WASHINGTON — The moon may be the next space destination for American astronauts, but the frontier of Mars still beckons, NASA chief Jim Bridenstine says.
Monday evening (Nov. 8), a crowd of reporters, scientists, politicians and space enthusiasts gathered here at National Geographic headquarters to celebrate and discuss Season 2 of the National Geographic series "Mars" and the Project Mars competition's film and poster winners. Bridenstine addressed the crowd, saying he was excited about the return of "Mars," the competition, and the steps the U.S. is taking to get back to the moon and then the Red Planet.
"We're going to the moon not because the moon is the end game," Bridenstine told the crowd. "We're going to the moon because there's science to be discovered there, there's risks to be retired, there's technologies to be developed, and there's human physiology that needs to be understood. And when all of this is complete, the idea is that [traveling to the moon] is the best way, as a proving ground, to develop everything that needs to be developed so that we can get to Mars." [Living on 'Mars 2': The Real Tech Behind Nat Geo's Martian Colony]
Bridenstine said that, alongside Mars research efforts, going to the moon will be a critical step if we are to successfully land and house humans on the Red Planet. He joked about his responsibility as the new administrator, having been in the position for only six months, saying, "I'm responsible for getting us to Mars."
In the short time since Bridenstine became administrator, researchers have already made critical discoveries about Mars that make our efforts to get to the planet that much more exciting.
First, Bridenstine said, scientists found complex organic compounds on the surface of Mars. Second, they discovered that the planet has methane cycles that happen to match seasons on Mars. Third, scientists found that liquid water resides less than a mile (1.5 kilometers) below the planet's surface.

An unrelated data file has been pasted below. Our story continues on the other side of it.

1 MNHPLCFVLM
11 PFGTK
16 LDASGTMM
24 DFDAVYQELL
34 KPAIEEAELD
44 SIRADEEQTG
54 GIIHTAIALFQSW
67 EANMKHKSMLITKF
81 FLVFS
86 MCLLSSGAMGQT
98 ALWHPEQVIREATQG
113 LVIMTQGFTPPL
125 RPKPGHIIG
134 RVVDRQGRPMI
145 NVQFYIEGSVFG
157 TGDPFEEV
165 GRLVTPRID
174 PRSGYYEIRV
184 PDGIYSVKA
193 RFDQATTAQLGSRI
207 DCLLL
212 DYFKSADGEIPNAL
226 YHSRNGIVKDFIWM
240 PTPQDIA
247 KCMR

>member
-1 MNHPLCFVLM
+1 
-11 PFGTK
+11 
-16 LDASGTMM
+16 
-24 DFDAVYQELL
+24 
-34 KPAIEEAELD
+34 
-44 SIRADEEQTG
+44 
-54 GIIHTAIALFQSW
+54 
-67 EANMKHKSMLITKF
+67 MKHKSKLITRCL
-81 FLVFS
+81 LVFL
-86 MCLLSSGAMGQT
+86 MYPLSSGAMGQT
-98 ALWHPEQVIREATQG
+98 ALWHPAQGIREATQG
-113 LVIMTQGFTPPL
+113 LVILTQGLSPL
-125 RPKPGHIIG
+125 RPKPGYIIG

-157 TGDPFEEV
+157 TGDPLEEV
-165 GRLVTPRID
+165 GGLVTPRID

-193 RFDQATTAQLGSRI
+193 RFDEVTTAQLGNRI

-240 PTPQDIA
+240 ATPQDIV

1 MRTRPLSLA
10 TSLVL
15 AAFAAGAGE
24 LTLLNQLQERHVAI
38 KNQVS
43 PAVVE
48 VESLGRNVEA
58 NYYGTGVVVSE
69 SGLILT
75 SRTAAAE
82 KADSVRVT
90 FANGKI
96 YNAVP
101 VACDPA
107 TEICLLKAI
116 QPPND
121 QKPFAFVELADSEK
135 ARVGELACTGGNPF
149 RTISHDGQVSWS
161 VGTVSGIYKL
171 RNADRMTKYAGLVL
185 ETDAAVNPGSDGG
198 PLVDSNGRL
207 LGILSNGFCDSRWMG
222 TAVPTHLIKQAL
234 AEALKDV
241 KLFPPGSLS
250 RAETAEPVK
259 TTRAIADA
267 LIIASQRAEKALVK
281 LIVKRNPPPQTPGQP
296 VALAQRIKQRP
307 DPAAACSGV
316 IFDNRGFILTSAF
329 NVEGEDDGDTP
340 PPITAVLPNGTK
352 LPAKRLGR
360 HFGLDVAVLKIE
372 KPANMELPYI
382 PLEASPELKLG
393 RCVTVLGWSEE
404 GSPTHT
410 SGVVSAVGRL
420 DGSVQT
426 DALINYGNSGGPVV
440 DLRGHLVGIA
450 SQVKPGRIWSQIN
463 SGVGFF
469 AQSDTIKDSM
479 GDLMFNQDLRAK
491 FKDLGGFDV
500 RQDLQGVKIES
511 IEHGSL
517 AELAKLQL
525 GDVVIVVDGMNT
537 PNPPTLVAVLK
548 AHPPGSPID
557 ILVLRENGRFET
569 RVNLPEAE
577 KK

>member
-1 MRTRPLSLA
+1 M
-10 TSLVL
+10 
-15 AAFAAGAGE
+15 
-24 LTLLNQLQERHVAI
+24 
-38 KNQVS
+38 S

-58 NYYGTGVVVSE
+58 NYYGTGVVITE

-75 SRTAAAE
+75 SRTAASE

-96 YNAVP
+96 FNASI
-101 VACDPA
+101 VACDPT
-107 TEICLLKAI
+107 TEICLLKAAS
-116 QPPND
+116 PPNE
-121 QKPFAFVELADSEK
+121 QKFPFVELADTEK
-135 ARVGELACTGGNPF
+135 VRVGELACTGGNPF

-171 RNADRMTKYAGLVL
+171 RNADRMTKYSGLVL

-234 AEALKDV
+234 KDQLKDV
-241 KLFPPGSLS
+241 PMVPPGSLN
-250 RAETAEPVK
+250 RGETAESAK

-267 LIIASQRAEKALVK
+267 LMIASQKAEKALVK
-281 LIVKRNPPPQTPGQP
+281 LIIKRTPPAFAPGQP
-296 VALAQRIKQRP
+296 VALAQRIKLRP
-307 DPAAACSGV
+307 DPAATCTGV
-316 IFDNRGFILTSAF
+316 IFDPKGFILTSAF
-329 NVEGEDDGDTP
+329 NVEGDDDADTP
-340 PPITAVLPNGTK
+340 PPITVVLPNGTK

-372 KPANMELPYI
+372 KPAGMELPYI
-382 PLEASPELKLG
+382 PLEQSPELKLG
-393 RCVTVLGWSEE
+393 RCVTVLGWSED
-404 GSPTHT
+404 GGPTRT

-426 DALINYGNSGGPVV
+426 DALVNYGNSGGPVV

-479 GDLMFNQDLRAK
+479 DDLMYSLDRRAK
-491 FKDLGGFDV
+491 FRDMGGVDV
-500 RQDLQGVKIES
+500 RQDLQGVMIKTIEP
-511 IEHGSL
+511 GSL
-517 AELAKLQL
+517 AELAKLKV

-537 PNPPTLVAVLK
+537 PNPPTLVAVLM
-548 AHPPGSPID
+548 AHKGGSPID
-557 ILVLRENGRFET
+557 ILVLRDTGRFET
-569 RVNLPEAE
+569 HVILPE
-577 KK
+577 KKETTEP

This "doesn't guarantee there's life on Mars, but it increases the probability," Bridenstine repeated a number of times, careful not to jump ahead of where the science has taken us. But such incredible scientific progress continues to move us closer to discovering if Mars does, or did, in fact host life. "It seems like we ought to find out," Bridenstine said. "And that's what we're going to do. We're going to Mars to make these discoveries. We've got a lot of really important missions upcoming — things that are going to help us understand Mars better."
Bridenstine pointed specifically to the InSight lander, which will touch down on the Red Planet on Nov. 26. The mission will study the inner workings of the planet and gather data on volcanic activity, marsquakes and asteroid impacts. This research will be essential to astronaut safety on Mars, Bridenstine said, adding that "this InSight lander is critical to a future of human-exploration activity on the surface of Mars."
Mars' history is a major reason the Red Planet is so intriguing, Bridenstine said. "Mars used to have three-fourths of its surface covered by an ocean. It used to have a strong magnetosphere that protected it from that harsh radiation environment. It used to have a thick atmosphere, and over a billion years ago, all of these things went away when its magnetosphere went away.
"We need to understand what caused that to happen," he added. "We need to get a better understanding of these other planets, their histories and their futures so that we can get a better understanding of our own planet."